Daily Archives: October 22, 2015

Speeding Ticket and Moving Too Closely in Nassau County Reduced!

8 Point Speeding Ticket in Nassau County Traffic Violations Agency and a 3 Point Moving From Lane Unsafely Reduced to 4 Points instead of 11

Another happy client had an 8 point speeding ticket and a 3 point moving from lane unsafely violation in Long Island reduced to a 4 points and following too closely and parking violation.

Speeding tickets are fairly common in New York and range in cost as well as license points depending on how fast you were going over the speed limit. Our client received an 8 point speeding ticket because they were driving 94 MPH in a 55 MPH speed zone (that’s 39 MPH over the legal limit).

Traffic Ticket Violations Points
Driving 1-10 MPH over the speed limit 3 points
Driving 11-20 MPH over the speed limit 3 points
Driving 21-30 MPH over the speed limit 6 points
Driving 31-40 MPH over the speed limit 8 points
Driving over 40 MPH over speed limit 11 points

If you are ticketed for speeding, we can fight for you. Call for free legal advice on Speeding Tickets at (212) 227-9008 or email us at MichaelBlock.law@gmail.com. The most important advice we can offer at this moment is to fight the ticket. Do not simply mail in a payment or pay the DMV online. This will result in a guilty plea and points on your license which can raise the cost of your insurance.

A speeding ticket lawyer is waiting to help you. New York Traffic Ticket Law can be very damaging to your driving record. My advice is: don’t pay that traffic ticket. Take a moment now to share a few details about your ticket here.

We always fight for the most favorable outcome and are always glad to have great results for our clients. If you’ve received a speeding ticket or any other type of moving violation, let us help you! Email us at michaelblocklawyer.com or call (212) 227-9008 to learn how we can defend you.

We fight tickets all over New York, including: Queens, Manhattan, Brooklyn, Bronx, and Long Island.

Middle Aged Drivers Talk and Text on Cellphones while Driving Too

Middle-Aged drivers are texting and using cellphones while driving.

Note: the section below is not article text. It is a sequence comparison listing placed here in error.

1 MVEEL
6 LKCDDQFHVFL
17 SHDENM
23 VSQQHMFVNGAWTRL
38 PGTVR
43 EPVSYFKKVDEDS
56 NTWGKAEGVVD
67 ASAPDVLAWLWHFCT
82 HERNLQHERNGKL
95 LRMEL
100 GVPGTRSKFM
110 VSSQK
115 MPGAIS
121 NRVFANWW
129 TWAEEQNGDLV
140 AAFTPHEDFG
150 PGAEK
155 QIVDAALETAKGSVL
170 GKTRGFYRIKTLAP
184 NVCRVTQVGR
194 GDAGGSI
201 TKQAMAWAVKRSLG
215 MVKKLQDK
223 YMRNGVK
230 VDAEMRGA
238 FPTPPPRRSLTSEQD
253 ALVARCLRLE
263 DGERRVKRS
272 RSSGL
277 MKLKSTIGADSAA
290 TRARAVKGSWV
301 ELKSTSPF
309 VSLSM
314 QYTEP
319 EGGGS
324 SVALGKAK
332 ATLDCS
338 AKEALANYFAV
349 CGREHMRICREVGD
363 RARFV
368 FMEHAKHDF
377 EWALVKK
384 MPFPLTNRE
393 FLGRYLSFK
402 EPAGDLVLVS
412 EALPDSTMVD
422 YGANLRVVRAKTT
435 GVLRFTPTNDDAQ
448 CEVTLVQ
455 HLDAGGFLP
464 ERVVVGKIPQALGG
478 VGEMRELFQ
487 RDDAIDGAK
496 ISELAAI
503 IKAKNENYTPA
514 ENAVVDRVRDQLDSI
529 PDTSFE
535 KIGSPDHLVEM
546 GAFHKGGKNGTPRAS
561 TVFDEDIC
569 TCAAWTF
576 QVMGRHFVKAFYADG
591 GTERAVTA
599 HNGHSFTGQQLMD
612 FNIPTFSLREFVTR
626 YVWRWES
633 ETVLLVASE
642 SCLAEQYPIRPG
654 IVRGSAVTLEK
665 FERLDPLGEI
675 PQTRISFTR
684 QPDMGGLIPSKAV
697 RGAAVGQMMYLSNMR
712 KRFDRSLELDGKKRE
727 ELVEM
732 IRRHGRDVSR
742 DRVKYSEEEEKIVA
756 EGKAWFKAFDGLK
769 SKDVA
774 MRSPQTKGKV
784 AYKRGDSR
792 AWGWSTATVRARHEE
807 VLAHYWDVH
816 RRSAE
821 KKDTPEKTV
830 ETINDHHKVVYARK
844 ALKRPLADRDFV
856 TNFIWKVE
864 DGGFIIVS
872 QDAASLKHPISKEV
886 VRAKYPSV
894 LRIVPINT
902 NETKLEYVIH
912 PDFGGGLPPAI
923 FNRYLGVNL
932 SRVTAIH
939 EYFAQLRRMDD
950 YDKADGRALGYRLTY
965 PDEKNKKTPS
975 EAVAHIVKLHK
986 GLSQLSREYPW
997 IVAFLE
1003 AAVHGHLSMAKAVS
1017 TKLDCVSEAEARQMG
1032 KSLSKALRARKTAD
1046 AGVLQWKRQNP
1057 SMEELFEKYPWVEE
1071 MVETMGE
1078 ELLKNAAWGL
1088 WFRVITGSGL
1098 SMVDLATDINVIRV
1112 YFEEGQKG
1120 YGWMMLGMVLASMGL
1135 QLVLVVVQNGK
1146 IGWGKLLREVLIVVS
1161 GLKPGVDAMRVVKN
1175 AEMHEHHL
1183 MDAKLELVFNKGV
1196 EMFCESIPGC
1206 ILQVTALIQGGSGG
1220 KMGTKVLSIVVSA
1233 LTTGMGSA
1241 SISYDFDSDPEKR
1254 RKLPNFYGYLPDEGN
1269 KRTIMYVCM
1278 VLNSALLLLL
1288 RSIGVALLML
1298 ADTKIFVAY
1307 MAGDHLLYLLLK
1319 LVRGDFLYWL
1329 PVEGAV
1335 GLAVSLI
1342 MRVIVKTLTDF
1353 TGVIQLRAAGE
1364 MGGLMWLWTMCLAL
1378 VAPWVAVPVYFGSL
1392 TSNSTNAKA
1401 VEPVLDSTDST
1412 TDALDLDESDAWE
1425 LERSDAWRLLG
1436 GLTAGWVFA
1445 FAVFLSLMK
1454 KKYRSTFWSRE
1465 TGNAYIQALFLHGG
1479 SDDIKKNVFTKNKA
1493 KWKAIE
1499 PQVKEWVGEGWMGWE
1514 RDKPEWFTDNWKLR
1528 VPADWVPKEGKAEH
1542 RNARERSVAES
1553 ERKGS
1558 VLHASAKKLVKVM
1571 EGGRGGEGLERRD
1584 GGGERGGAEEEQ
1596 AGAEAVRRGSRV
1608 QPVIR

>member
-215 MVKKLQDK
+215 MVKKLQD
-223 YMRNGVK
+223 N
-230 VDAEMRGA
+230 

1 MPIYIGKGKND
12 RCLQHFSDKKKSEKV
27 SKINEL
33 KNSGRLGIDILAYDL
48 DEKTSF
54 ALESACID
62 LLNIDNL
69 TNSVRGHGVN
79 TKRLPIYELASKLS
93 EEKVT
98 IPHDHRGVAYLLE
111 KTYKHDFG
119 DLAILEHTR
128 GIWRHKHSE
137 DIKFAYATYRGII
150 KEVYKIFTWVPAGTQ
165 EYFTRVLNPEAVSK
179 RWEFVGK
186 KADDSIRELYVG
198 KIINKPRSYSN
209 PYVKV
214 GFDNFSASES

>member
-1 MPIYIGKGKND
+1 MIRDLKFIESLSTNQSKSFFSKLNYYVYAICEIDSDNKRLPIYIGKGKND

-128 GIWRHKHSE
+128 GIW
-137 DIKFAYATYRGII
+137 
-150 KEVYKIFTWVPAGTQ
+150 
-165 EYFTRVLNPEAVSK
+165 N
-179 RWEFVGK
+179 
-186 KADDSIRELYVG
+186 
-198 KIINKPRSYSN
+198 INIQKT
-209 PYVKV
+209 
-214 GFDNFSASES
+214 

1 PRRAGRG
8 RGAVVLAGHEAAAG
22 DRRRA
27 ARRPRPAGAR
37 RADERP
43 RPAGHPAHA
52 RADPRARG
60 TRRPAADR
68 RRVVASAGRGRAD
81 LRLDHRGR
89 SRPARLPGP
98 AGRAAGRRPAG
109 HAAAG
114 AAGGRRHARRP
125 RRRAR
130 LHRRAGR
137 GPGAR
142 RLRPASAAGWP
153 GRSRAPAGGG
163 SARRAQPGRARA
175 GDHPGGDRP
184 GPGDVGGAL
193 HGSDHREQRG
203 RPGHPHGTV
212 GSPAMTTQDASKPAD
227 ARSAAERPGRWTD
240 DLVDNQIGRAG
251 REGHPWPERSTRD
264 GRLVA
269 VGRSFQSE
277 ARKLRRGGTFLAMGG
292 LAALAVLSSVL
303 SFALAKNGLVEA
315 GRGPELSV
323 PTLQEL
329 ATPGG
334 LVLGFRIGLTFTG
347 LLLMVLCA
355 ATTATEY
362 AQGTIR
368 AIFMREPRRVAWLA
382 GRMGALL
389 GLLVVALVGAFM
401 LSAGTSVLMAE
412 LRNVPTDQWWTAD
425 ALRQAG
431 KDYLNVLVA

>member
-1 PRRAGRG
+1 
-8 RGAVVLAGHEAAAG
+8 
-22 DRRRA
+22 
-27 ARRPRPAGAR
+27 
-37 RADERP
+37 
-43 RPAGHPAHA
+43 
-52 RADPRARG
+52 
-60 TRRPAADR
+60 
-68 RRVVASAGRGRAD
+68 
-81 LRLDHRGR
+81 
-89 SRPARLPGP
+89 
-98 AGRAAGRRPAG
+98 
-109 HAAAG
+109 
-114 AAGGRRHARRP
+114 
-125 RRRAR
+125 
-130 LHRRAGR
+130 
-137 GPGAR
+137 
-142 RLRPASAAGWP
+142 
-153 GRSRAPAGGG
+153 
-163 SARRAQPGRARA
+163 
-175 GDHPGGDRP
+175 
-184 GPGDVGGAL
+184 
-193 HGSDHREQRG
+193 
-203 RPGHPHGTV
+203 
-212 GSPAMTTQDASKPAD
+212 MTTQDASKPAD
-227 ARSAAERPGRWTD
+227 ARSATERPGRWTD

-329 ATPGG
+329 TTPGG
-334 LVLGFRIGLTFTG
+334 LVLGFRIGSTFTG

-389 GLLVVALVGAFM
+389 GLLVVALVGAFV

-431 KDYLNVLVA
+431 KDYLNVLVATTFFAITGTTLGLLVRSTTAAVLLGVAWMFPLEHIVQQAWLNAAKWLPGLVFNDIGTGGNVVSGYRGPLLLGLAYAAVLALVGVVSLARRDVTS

Maybe it’s time to take away our allowance? It turns out that teenagers aren’t the only ones who text and drive. Middle-aged drivers do it too and are at a higher risk of causing a car crash because of it, according to a study by the University of California, San Diego.  The research found that most middle-aged drivers admit to using their cell phones regularly while driving, even with children in the car; drivers also feel pressured to answer work calls while driving.
More than one in four car accidents are caused by cell phone use, says the National Safety Council (NSC). A driver’s crash risk increases eight-fold if they are texting; even talking hands-free makes drivers four times more likely to be involved in a crash.

The authors of the study hope companies will talk to employees about the risks associated with distracted driving, and institute policies that will discourage them from using their cell phones while in the car.

The study found that 75 percent of the participants talk on cell phones hands-free, and almost 90 percent of them consider themselves capable or very capable drivers while doing so. Less than 30 percent of participants knew that talking on a hands-free phone increases the risk of crashing to the same degree as driving at the legal alcohol limit, according to the study which was published in the Journal of Transport and Health.

“We weren’t surprised to see that relatively few people understand the risks of distracted driving,” said Jessa Engelberg, lead author of the study, in a press release. “What we were really interested in was whether factors like children and work obligations had an effect on people’s behavior.”

Apparently they do not. Middle-aged drivers continued to use their mobile phones with kids in the car and more than one-third of the participants said they felt pressure to answer a call from the office.

Maybe what we need is an app that automatically turns off our phones when we start up the ignition?

*Photo Credit: “texting and driving” By: frankieleon/Source: Flickr

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